2. Jean Monnet methodology

Jean Monnet’s methodology can help day-to-day China-EU relations. As we have seen, there are dozens of bilateral dialogues and working groups, which meet from time to time, each side presenting its position. There is rarely real intercourse, rather questions and comments, and the two parties do their own thing and reconvene a few months later for an exchange of updated but static positions.

The participants should instead be seeking out the common interest and seek common solutions to common problems. Instead of sitting opposite each other they should be sitting on the same side of the table with the problem in the middle. The dialogues and working groups should be dynamic and ongoing with regular contact between formal meetings.

Both Beijing and Brussels need to approach the relationship holistically and horizontally with so many policy areas now interlinked.

Recommendation: The Chinese government and European Commission should examine how to change the methodology of the dialogues and working groups.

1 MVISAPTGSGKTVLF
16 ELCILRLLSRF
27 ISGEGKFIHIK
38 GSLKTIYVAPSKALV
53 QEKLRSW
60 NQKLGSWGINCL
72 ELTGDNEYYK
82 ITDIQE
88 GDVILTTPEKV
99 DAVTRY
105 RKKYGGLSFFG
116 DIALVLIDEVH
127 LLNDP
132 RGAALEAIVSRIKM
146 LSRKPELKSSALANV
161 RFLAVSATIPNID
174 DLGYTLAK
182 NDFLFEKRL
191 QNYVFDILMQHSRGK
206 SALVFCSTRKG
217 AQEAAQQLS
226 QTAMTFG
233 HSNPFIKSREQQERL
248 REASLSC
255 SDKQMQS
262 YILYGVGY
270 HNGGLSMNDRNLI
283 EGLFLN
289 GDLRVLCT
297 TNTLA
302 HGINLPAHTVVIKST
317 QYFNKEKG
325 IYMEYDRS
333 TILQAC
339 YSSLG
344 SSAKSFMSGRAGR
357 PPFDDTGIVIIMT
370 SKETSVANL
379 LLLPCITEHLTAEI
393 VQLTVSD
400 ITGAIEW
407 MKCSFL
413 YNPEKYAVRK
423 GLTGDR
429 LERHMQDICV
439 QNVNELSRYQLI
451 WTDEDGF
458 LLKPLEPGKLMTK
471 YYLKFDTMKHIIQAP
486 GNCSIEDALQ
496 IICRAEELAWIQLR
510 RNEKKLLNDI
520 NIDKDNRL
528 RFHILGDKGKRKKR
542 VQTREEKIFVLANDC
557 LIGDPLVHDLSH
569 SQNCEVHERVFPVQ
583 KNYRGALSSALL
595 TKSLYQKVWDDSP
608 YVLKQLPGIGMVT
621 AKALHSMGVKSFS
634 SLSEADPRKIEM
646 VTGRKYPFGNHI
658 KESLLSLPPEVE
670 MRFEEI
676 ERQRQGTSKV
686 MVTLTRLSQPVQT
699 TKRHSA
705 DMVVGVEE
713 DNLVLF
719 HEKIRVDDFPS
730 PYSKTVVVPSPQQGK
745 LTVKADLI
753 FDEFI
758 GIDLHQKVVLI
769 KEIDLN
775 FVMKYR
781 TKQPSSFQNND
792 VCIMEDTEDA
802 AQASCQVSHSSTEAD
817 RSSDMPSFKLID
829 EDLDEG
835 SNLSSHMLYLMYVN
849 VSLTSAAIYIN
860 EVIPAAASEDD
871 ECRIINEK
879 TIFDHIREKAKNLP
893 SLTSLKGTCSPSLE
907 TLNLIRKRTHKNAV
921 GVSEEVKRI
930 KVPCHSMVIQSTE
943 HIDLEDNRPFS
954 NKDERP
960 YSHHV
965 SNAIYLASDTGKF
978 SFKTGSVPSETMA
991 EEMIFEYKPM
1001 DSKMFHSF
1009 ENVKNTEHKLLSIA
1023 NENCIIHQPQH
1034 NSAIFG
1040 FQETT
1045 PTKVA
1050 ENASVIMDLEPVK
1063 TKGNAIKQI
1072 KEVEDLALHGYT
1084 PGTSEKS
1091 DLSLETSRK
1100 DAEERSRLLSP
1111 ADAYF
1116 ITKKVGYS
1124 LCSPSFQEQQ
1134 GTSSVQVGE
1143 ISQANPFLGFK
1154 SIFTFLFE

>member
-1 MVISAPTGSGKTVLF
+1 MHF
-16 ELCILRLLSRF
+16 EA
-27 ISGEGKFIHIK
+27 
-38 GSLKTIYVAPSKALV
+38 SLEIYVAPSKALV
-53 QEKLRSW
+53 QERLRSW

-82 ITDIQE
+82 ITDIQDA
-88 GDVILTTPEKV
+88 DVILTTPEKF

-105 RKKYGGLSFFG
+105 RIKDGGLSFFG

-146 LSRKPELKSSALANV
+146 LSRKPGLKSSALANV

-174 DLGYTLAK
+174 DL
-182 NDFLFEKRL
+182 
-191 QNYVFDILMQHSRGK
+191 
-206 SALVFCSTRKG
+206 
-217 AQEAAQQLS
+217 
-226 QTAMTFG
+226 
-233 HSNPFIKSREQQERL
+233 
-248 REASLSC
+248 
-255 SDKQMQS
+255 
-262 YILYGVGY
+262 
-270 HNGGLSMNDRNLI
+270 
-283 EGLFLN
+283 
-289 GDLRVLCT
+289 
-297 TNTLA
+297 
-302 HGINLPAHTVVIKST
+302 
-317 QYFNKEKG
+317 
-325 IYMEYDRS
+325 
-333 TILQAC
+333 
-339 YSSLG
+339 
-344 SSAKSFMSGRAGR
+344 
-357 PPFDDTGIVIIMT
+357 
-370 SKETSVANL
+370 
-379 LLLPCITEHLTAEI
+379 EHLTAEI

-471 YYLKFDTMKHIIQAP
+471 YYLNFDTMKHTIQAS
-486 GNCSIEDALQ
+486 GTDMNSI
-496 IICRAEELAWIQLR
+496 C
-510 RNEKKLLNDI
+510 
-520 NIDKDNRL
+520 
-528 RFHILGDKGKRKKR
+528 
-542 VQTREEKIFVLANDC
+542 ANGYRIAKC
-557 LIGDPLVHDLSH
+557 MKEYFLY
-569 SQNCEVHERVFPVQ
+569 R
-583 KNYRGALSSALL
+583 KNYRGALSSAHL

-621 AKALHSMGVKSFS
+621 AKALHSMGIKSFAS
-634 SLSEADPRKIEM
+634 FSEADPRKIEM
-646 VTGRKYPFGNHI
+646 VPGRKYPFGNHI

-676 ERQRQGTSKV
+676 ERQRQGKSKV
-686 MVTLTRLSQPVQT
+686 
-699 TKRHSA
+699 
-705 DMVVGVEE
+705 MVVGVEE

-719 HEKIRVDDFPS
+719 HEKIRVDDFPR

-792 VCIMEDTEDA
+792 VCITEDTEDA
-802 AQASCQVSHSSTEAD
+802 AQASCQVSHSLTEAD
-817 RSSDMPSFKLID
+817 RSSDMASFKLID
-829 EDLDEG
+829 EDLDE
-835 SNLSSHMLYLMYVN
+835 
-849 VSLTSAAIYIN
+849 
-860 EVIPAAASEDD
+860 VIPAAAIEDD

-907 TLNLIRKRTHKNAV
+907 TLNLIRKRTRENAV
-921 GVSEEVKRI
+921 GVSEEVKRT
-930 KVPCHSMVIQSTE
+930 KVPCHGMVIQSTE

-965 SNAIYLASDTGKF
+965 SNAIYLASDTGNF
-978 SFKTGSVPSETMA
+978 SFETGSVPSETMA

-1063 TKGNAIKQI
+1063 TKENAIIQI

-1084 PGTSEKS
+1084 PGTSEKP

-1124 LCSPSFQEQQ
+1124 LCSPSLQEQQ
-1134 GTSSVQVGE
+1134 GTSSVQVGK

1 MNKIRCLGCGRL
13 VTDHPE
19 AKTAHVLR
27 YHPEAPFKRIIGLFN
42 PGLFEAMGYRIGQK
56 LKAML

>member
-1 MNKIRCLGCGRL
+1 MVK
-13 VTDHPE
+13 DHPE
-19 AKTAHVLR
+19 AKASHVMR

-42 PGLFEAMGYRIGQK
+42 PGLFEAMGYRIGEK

(Note: the Chinese Mission is financing the publication this year of a pamphlet in Chinese and English on Monnet thinking and methodology.)

3. 2011 China-EU Youth Year

This is a great opportunity to promote mutual understanding. It is essential that it involves all the stakeholders as ‘youth’ is up to 30 years old. The opportunity should be taken to launch longer term initiatives during the year which include people-to-people exchanges.

Recommendation: Informal stakeholders’ groups in China and Europe should be set up to work with the government and Commission respectively.

4. Strategic thinking

Politicians and officials in office rarely have time for strategic thinking. In both China and the US, think tanks play a key role in the development of strategy. In contrast, European think-tanks have little influence at EU level, partially because they are under-resourced and partially because they do not often provide timely and relevant policy input.

Initiatives such as ECRAN do not provide a durable solution to this problem, primarily because they tend to be exclusive.

Recommendation: The Commission should fund a study of how to remedy this lacuna, and the Commission and the Chinese government should increase funding to support China-EU think tank meetings and (demand-oriented) policy recommendations.
Short-term

5. Market economy status (MES)

There is deadlock n trade relations because neither side wants to address the other’s core concerns or make real concessions.